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Fuel Pump Failure, Huge Leak, Safety Wire Fix
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bluebus86
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PostPosted: Mon Apr 22, 2013 9:08 am    Post subject: Fuel Pump Failure, Huge Leak, Safety Wire Fix Reply with quote

Got my New 1966 bug last week bought from original owner, 75k miles, new paint.

I was doing her first oil change under my stewardship getting ready for Kelly Park VW Show.

I wiped down the engne bay and decided to give the fuel lines a litle tug, just to make sure they were all tight. I figured I'd get around to safety wiring the hoses in place in a week or so when i had more time.

Low and behold, the outlet on the full pump pulled right out with very little force. the brass pipe came right out of the pump casting.

Some locktite and safety wire and i was good to go to the show. i safety wired all the engine bay fittings carb, and pump.

About ten years ago i almost lost my VW kit car to an engine fire, the same kind of fitting came loose on the fuel pump (stock 1967 engine). That time i was driving, the car stalled, and I saw flames out the engine grill!!! I luckily had a fire extingusher handy and put out the fire as the fiberglass body was starting to scorch. I had just enough fire extingusher to barely put out the fire. The fuel kept pouring out under gravity after the fire was out, until I pushed the loose pipe back into the pump. I then got a tow home.


So rule number one...........


Safety wire all the fuel fitting in the engine bay.

If you have the old stock style pumps and carb that have the pressed in pipes for the fuel hoses, make sure they have a safety wire on them.

I have heard of total losses becuase of these parts failing. I have had two fail, with one fire already.


The metal pump and carb castings when they get old they loosen up, and eventually the steel or brass pipe can fall right out. all the hose clamps in the world wont stop this failure mode. A safety wire will.

The safety wire is a two buck fix that can save your car from total destruction.

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Miklo
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PostPosted: Mon Apr 22, 2013 9:29 am    Post subject: Reply with quote

Yes, a very common problem... always good to bring up this topic from time to time... just remember everyone, August 13th is coming up, which is National Fuel Line Appreciation Day. Wink

Take some time and have a really good look at all of your fuel lines and fuel components! But by golly gosh, why wait till August... check them now!

Some other "Safety Wire" threads...

Friendly Reminder about fuel lines and clamps

Fuel inlet SAFETY WIRE
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PostPosted: Mon Apr 22, 2013 3:11 pm    Post subject: Reply with quote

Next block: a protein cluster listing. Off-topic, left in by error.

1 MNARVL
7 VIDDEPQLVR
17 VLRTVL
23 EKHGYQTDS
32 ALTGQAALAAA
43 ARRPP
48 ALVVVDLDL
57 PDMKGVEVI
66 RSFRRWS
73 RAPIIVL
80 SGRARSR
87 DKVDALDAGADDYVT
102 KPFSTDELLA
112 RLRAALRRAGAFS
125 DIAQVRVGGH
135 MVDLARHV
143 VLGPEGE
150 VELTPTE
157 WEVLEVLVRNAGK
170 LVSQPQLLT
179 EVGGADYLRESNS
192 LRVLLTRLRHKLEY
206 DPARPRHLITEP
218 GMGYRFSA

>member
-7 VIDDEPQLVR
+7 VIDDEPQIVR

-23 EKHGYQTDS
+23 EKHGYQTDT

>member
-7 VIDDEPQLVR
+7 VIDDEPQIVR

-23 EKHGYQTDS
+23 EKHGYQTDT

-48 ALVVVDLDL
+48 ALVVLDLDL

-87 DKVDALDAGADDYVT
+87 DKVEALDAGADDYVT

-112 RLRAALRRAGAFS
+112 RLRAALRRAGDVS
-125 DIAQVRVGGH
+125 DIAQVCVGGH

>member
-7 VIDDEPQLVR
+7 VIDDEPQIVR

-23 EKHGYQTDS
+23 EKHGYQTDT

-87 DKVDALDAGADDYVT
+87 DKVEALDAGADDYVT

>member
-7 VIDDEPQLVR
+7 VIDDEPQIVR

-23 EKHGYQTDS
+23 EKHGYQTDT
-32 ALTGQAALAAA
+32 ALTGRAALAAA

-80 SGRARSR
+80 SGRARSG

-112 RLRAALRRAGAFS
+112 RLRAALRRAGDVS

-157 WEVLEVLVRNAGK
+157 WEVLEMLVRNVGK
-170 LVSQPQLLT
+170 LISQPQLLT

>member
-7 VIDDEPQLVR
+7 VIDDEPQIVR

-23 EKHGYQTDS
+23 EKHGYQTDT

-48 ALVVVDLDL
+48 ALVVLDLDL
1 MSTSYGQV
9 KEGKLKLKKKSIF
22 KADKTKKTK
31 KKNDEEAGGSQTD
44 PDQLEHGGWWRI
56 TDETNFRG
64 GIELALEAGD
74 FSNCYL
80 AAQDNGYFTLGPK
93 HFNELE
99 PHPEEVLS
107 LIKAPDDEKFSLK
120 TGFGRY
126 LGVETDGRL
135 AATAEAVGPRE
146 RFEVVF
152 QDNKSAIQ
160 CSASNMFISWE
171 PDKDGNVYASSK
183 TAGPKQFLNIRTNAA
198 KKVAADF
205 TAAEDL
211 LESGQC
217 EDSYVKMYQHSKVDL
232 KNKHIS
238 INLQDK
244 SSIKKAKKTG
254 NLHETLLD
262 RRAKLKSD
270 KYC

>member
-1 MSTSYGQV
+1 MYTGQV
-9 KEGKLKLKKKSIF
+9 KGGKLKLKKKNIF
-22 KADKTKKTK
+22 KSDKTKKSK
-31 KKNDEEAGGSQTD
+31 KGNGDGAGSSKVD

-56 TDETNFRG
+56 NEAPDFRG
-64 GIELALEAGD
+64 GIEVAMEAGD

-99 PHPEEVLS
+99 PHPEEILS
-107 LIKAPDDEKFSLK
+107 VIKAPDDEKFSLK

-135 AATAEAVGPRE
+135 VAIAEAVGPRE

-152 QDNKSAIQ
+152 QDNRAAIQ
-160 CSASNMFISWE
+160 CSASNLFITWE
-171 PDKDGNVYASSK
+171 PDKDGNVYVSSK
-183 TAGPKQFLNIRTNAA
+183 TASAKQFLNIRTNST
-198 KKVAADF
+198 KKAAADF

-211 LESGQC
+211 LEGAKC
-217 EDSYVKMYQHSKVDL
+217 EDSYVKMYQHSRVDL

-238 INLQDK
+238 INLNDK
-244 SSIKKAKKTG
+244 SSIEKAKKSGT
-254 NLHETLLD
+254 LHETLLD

I ran into a similar situation not too long ago. I bought my bug from a guy and parked it for a few months due to not being able to work on it. I finally got some free time so I fired it up, and 15 seconds later it died. After checking the float bowl I realized that it was a bad fuel pump.

I ordered up a new pump, and started removing the old one. I just barely tugged on the outlet hose, and the whole pipe came out with it. Had the pump not went out I wouldn't have been aware of the problem, and most likely would have a cooked car on my hands. Now I JB weld every pressed in fitting as well as securing it with safety wire.

Some of my buddies look at me like I'm crazy when they see the weld/wire. I've tried telling them that they should do the same. All I seem to get are laughs, and accusations of being paranoid. Rolling Eyes
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Keith
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PostPosted: Mon Apr 22, 2013 4:10 pm    Post subject: Reply with quote

I just had this happen on Saturday on my '65. Was getting ready to head to the flea market and gave the engine it's pre drive once over and pulled on the fuel lines and the fitting pulled out of the fuel pump with no force. Ironically I was going to safety wire the carb and pump when I got back from the flea market. I pushed the fitting back in and peened the metal around it and now it weeps gas. I will have to pull the line out and tap it for a barbed and threaded fitting to fix it and then test it again for leaks and if all is well I will disassemble it for a rebuild. Unfortunately I don't have another '61-'65 threaded fuel pump so I had to put a double nipple pump on and remove the stock threaded fuel line and make a new line to connect the pump and fuel line together with a clamped hose. All is well now, but it definitely freaked me out.
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mybug
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PostPosted: Mon Apr 22, 2013 5:08 pm    Post subject: Re: Fuel Pump Failure, Huge Leak, Safety Wire Fix Reply with quote

bluebus86 wrote:
Got my New 1966 bug last week bought from original owner, 75k miles, new paint.

I was doing her first oil change under my stewardship getting ready for Kelly Park VW Show.

I wiped down the engne bay and decided to give the fuel lines a litle tug, just to make sure they were all tight. I figured I'd get around to safety wiring the hoses in place in a week or so when i had more time.

Low and behold, the outlet on the full pump pulled right out with very little force. the brass pipe came right out of the pump casting.

Some locktite and safety wire and i was good to go to the show. i safety wired all the engine bay fittings carb, and pump.

About ten years ago i almost lost my VW kit car to an engine fire, the same kind of fitting came loose on the fuel pump (stock 1967 engine). That time i was driving, the car stalled, and I saw flames out the engine grill!!! I luckily had a fire extingusher handy and put out the fire as the fiberglass body was starting to scorch. I had just enough fire extingusher to barely put out the fire. The fuel kept pouring out under gravity after the fire was out, until I pushed the loose pipe back into the pump. I then got a tow home.


So rule number one...........


Safety wire all the fuel fitting in the engine bay.

If you have the old stock style pumps and carb that have the pressed in pipes for the fuel hoses, make sure they have a safety wire on them.

I have heard of total losses becuase of these parts failing. I have had two fail, with one fire already.


The metal pump and carb castings when they get old they loosen up, and eventually the steel or brass pipe can fall right out. all the hose clamps in the world wont stop this failure mode. A safety wire will.

The safety wire is a two buck fix that can save your car from total destruction.


Do you have a pictures of how you safety wired these areas...I've been wanting to do this for some time now. Thanks!
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Keith
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PostPosted: Mon Apr 22, 2013 5:10 pm    Post subject: Reply with quote

Here's a pic from the gallery for the carb:
Image may have been reduced in size. Click image to view fullscreen.


I always use fuel injection hose clamps as well and not the screw type pictured.